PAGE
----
Oakland teenagers I spoke with at the YMC panel claimed to like KYLD and KMEL, the Clear Channel affiliates being petitioned by YMC. Eighteen-year-old Shaquia said she listens to KMEL "all day, every day." She noted, "They play music we listen to anyway." Bird, a teenage rapper from Oakland said she listens to KMEL often but wishes KMEL played more local artists and more female artists like herself. "We're supporting them, but they don't support us," she commented of KMEL. Both Shaquia and Bird disliked hearing the word "bitch" on the radio, and the problem with total homogeneity is that there is no other choice. People who want to listen to hip-hop and don't want to hear songs that are degrading are going to have little choice but to turn off the radio.

Paul Porter worked as a music programmer at BET for many years until one day a little girl asked him why he was playing a song by Rah Digga with the lyrics "beat that bitch with a bat." "That was one time I did not bop my head, and I said, 'Man I am a ho,'" Porter confessed at the same panel held by YMC. Porter began to question what he was doing and, after being fired from his job for calling attention to the questionable programming choices at BET, he co-founded an organization called Industry Ears to monitor radio programming.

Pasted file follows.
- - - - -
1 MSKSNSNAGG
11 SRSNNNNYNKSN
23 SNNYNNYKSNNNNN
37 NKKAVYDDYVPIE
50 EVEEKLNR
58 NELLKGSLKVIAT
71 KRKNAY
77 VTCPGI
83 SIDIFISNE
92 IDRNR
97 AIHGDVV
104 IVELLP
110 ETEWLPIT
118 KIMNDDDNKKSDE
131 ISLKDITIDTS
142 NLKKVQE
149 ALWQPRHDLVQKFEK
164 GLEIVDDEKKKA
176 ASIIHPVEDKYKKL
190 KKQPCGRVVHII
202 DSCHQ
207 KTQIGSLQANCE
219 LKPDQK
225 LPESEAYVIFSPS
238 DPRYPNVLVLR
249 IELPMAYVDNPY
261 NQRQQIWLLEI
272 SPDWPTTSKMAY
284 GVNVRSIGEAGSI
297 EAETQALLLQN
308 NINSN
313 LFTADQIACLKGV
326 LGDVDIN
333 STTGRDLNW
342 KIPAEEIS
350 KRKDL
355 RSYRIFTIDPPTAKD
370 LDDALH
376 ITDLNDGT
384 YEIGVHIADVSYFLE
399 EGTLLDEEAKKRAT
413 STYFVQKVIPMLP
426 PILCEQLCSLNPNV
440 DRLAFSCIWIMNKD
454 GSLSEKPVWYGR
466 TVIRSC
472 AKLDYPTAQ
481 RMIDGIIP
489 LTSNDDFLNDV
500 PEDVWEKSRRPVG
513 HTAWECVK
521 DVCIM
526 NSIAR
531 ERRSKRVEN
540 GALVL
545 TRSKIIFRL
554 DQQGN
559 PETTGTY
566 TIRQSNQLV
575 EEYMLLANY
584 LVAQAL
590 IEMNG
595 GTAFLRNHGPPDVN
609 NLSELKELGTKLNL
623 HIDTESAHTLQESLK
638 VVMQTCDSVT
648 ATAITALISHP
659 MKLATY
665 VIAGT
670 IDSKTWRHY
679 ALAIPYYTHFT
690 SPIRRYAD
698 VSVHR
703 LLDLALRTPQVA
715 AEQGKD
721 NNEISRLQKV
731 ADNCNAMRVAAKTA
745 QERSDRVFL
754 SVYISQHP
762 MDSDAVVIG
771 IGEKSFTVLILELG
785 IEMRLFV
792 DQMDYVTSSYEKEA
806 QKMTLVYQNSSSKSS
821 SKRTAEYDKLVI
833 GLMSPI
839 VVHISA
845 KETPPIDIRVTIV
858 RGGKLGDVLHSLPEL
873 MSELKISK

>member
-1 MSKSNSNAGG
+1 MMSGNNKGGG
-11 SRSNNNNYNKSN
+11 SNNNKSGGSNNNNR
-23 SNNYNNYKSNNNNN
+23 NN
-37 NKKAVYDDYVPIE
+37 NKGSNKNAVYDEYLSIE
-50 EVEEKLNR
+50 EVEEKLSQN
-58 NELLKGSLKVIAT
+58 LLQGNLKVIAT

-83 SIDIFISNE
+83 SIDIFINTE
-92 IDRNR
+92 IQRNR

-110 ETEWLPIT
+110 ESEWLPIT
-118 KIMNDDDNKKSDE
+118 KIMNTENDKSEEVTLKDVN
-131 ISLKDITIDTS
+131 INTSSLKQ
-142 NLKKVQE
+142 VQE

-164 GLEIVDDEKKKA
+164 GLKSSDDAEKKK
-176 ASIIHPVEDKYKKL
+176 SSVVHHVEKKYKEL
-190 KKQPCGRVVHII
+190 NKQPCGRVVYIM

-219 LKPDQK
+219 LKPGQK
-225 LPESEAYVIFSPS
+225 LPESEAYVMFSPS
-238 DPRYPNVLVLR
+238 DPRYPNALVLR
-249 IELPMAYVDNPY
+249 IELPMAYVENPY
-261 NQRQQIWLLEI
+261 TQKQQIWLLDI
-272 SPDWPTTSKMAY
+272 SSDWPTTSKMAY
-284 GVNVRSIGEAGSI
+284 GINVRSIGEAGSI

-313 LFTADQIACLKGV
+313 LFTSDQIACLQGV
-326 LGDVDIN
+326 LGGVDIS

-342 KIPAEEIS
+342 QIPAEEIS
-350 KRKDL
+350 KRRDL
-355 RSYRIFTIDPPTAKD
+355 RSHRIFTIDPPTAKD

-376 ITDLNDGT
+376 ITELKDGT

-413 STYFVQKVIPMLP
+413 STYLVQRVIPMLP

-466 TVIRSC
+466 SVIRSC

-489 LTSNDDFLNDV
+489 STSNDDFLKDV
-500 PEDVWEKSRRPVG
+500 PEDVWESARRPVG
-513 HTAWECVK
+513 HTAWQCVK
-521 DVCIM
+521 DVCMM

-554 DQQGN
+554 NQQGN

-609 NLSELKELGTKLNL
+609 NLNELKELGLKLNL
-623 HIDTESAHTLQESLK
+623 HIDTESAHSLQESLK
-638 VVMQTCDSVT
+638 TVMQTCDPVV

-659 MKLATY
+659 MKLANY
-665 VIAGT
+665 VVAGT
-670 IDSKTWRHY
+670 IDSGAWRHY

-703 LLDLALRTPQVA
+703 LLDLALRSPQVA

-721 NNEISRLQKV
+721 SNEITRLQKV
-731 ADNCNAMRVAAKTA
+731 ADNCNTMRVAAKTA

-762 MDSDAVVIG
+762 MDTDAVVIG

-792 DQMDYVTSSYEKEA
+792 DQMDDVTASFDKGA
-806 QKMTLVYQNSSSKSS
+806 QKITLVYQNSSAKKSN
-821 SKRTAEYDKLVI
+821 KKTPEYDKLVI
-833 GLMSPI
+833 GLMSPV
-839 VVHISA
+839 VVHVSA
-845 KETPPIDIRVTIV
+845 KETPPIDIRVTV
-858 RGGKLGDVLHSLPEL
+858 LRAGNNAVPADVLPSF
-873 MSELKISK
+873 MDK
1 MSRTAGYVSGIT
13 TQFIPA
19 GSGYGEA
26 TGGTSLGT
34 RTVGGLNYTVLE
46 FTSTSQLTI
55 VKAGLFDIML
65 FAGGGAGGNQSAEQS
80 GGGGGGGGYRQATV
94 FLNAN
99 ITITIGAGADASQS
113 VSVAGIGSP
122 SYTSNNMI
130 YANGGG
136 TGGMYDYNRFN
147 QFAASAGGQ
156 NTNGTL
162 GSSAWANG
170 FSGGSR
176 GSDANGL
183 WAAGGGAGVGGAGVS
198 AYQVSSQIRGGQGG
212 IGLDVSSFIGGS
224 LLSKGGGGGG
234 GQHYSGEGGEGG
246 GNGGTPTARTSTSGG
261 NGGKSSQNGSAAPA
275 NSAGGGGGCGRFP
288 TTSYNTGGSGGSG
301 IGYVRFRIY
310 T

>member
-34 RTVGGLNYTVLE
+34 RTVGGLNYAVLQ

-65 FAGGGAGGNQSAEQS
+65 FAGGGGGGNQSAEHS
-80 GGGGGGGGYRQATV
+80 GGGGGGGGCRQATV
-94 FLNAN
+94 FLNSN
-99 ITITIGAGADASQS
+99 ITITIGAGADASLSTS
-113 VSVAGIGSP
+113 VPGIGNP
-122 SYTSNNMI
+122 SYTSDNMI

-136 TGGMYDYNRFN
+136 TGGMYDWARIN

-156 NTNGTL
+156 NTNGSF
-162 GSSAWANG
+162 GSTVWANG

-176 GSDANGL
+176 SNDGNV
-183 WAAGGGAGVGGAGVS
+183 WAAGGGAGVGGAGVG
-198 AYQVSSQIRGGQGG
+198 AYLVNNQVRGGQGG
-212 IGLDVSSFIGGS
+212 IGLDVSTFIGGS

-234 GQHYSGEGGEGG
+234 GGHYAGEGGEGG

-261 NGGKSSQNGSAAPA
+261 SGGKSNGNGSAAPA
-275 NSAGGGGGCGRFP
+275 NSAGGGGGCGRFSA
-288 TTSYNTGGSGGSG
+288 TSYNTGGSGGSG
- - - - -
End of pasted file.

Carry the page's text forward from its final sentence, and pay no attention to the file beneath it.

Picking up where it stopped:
Porter isn't the only one who no longer bops his head when listening to the radio. Those called "trendsetters" by marketers -- the young listeners most likely to lead their peers -- increasingly choose internet to get their music and information. New bands publicize themselves with sites like MySpace.com and on music blogs like Pitch Fork or download aggregators like the Hype Machine. Pop culture has changed, and many trendsetters have opted out of it completely as the same tracks get played over and over again not because they are good, but because labels pay DJs to play certain records.

As Clear Channel buys up more and more stations, gets its news from questionable sources and accepts bribes to play records, stations like KYLD and KMEL seem less and less likely to remain "the people's stations." Trendsetters have means of circumventing the Clear Channel machine, escaping the system via iPod or pirate radio, but most people remain trapped within the AM or FM bandwidth.

There are a few restrictions placed in the way of giants like Clear Channel, but these regulations do not work unless community members are aware of them and demand they be upheld. YMC knocked on doors, asking community members for their opinions about KMEL and KYLD; it held town hall meetings and tried to speak to station administrators. YMC monitored the airwaves extensively and documented what it heard, then partnered with other community organizations to create their petition. While Malkia doubts the petition will cause either station to loose its license, she believes the challenge is the first step in a long process. At YMC's recent town hall meeting she was hopeful. Speaking with great poise and passion, Malkia addressed a crowd of over 100 community members, "Each one of us has the power to take our culture back."

Elizabeth Daley is an editorial intern of WireTap.